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Course Breakdown

Weekly quizzes: 5%

Test: 15%

Assignment: 15%

Laboratories: 15%

Exam: 50%

Course Information


Recommended Textbook:

  • Fundamentals of Organic Chemistry (5-7th ed. all fine) - McMurry

UoA Course Website: link

Basic Information

CHEM 110 is a relatively hard Chemistry paper but does establish a lot of groundwork for further studies in the medical field. There is a lot of content and concepts to learn and a wealth of past papers with tricky questions to practice with. The course coordinator uploaded past papers along with their answers in 2023 so doing those papers provided good practice.


Within your course guide is an extensive amount of notes with lots of places for you to fill in. Most of the lecturers simply went through the stuff within your course guide (on the lecture slides) and you filled in the blanks. In 2023, the content was organised so that there was one lecture and one tutorial each week, with the rest of the content being available online. Instead of teaching all the content in 3 lectures each week, most of the teaching was moved online.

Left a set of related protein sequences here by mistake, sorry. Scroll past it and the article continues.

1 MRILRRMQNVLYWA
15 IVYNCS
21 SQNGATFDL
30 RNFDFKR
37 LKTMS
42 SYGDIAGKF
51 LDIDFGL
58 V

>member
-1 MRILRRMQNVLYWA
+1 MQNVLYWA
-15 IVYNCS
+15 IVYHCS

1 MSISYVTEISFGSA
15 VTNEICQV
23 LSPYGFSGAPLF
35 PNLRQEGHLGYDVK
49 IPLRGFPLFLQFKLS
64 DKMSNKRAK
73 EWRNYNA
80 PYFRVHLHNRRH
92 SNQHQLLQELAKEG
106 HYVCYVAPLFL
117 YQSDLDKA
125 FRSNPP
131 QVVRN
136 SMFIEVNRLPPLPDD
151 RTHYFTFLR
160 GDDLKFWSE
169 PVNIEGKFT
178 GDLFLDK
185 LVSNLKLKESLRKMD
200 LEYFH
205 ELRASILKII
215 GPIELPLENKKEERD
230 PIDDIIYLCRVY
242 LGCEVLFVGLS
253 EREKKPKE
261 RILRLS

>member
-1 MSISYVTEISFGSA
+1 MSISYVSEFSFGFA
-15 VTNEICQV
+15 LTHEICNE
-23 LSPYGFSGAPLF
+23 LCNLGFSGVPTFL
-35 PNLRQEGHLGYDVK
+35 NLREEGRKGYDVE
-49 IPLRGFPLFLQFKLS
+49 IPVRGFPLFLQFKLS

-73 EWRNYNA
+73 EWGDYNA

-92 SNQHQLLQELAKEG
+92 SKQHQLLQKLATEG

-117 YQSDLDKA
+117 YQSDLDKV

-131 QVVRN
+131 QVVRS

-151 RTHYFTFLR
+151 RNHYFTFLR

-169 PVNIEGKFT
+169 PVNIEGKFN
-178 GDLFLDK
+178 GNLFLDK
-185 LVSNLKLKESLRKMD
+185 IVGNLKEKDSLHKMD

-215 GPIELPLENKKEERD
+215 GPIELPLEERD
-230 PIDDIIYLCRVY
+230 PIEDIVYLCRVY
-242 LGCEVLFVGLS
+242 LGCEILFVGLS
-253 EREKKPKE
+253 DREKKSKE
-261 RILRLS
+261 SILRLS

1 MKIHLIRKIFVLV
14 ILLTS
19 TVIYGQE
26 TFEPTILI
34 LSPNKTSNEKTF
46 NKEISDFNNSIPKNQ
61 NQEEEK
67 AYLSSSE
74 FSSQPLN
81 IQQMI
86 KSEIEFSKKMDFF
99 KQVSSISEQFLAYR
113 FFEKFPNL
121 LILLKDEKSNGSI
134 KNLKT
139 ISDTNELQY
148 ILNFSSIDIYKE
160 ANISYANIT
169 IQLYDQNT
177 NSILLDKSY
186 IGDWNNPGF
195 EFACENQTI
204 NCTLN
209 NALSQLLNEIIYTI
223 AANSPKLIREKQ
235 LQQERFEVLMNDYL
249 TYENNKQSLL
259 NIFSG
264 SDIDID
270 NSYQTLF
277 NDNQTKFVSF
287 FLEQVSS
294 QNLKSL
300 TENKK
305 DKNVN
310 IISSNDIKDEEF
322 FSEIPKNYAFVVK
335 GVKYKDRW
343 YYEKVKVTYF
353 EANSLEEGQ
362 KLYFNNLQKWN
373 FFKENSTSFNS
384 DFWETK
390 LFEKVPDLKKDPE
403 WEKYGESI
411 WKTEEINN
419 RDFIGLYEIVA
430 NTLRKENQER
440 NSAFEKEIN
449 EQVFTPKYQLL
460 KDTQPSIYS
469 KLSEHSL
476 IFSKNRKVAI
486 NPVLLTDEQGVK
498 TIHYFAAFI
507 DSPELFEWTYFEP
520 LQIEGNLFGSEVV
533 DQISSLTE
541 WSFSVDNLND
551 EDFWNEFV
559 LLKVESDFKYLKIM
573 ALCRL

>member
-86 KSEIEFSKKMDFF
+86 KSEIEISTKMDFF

In this paper, there is a Canvas quiz associated with each week. The term test comprises both multiple choice and short answer questions and only comprises the first half of the semester content, while the final exam tests all of the semesters content.

Throughout the semester, you also need to complete a Science in the Media assignment, which will look at how chemistry (and science more broadly) is reported in the media, and explore the implications of good and bad science communication. The Science in the Media assignment is supported by a series of online modules which you are expected to work through at your own pace. Each module is associated with a quiz or written activity on Canvas, these contribute points towards your final assignment mark. Try your best not to leave this to the last minute as it can be a bit tedious trying to write it all the night before.

Laboratory Component

These labs required a pre-lab and in-lab assessment. These labs were fun and involved pretty similar techniques altogether; titration, filtration, vacuum drying etc. They were moderately connected to the course content but they can be quite stressful and time-pressured. It helps to pre-read the lab and practice the calculations you had to do on the BestChoice pre-lab so you could do everything in the lab smoothly. Remember to work fast but remain calm.

Lecture Content


This block was taught entirely by Dr Kaitlin Beare in 2023. This section was considered by many to be very foundational; meaning it was likely that most people who did Chemistry in high school had done parts of this block before. The lectures covered various complex concepts, such as the different types of intermolecular forces (bonding), isomerism, nomenclature, and the basics of mechanism and reactivity.